|photo by gazelyDESIGN|
Launching and successfully funding my first Kickstarter Campaign has been an amazing experience. I have had many requests to share what I have learned so far and what I suggest for a successful campaign. Here I am sharing my experience and observations, but of course, it is different for everyone. Different projects benefit from different strategies, however, I have learned that there are some universal commonalities with successful campaigns.
1. START EARLY
I started researching and preparing for my campaign almost 6 months before it launched. I created a campaign strategy, much like a business plan, that allowed me to plan for and administer all of the necessary components of the campaign.
I also did a great deal of research on my project- all of the legalities, supplies, pricing, and more to ensure that I was planning a viable project and appropriately budgeting my campaign.
My other form of research was other campaigns- what was successful, what was being funded in Canada (a new and small market for Kickstarter), and what elements made for great campaigns.
2. CREATE A PLAN
Much like a small business plan, I drafted a whole plan around the logistics and marketing of my campaign. Necessary steps included professional photographs, a video, blog posts and social media posts, contributors for my rewards, networking with bloggers who would actively promote my campaign, drafting a Press Release, and setting a schedule of events once we launched our campaign.
3. IT IS ALL ABOUT MARKETING
From early on, it was very clear that the best, most engaging campaigns have great marketing components. I hired a professional photographer and graphic designer to ensure I had excellent product photos and a campaign video that could be the introduction on the Kickstarter page.
I also scheduled blog posts, incentives, social media posts, and features with other bloggers in advance of my campaign. It is very time-consuming to spend 30 days (the length of my campaign and the most recommended by Kickstarter) promoting a project. It is easy for fans to have Kickstarter fatigue. I tried to keep my content fresh, well- timed, and I would post live when we reached a milestone or had something new and exciting to share.
Be cautious about over-promoting- I did see some of this as I followed other campaigns and this is why it is very useful to use several social media outlets so that you can vary your content to your audience. Also, watch out for spammy types of promotion that are around crowd-funding.
4. PLAN YOUR REWARDS THOUGHTFULLY
I was very happy with how I planned my reward tiers but in the future I would make some slight adjustments. Now that I have delivered all of my rewards and received feedback from my backers it is so nice to hear that people are happy with what they received. One thing I was very careful about was making sure I could deliver my rewards on time. Kickstarter highly recommends delivering rewards on time and now I can see why. I have seen great campaigns that have failed to deliver rewards on time and it is visible on social media and on Kickstarter when backers start questioning and complaining about their rewards. I staggered my delivery dates and this is a great strategy to spread out the production, cost, and work of packing and mailing rewards. Also, I have seen campaigns change their rewards after the fact. I recently observed a successfully-funded campaign for a food product that has since changed many of the rewards they promised their backers, delivered their rewards late, and have actually changed the project. I have a feeling that there are many disappointed backers for this project.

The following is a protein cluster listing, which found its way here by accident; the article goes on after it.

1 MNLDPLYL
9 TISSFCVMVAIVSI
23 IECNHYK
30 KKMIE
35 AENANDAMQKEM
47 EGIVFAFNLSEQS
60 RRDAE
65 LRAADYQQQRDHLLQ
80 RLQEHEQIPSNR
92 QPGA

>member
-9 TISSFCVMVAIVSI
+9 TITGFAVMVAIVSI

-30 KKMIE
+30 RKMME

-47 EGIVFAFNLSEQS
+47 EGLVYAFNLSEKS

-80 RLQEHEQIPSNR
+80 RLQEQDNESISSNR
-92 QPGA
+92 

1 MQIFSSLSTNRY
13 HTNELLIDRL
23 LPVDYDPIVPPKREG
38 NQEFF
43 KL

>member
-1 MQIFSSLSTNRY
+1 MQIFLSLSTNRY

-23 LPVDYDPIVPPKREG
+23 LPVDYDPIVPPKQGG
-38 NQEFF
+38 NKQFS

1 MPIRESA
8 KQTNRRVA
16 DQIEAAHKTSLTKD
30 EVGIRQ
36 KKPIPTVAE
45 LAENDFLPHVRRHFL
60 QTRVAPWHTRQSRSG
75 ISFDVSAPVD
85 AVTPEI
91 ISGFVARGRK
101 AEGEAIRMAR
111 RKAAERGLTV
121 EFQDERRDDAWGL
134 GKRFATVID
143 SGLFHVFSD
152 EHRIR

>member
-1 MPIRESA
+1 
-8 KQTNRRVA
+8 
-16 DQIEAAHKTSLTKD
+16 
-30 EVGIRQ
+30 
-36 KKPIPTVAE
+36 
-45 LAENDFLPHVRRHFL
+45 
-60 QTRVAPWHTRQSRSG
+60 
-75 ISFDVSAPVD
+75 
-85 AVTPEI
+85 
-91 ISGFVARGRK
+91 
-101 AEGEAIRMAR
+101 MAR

5. GENUINELY CONNECT WITH YOUR BACKERS
It has been wonderful to connect with my backers- some friends and family, some long-lost friends, some from my business network, some who live in my community, and some who just randomly found me or heard about me from the media. I sent a thank you message (which you can do through the Kickstarter website) to every single backer. And I sent it within a few hours of receiving their pledge. I was glued to my IPad, which I don't normally do, but I really wanted to be able to express my gratitude and let people know that their pledge was making a difference. Also, when I mailed out all of my rewards, I wrote a personal note in every package. I think that when people take the time to write out someone's name and say thank you, that backers truly appreciate the details.
Backers are future customers so every interaction is a customer service moment. Whether the project is successfully funded or not, people who back a project are likely to return and back another or buy your product. I have since had many orders from my backers which is a wonderful statement about building relationships and connecting with people who believe in my project.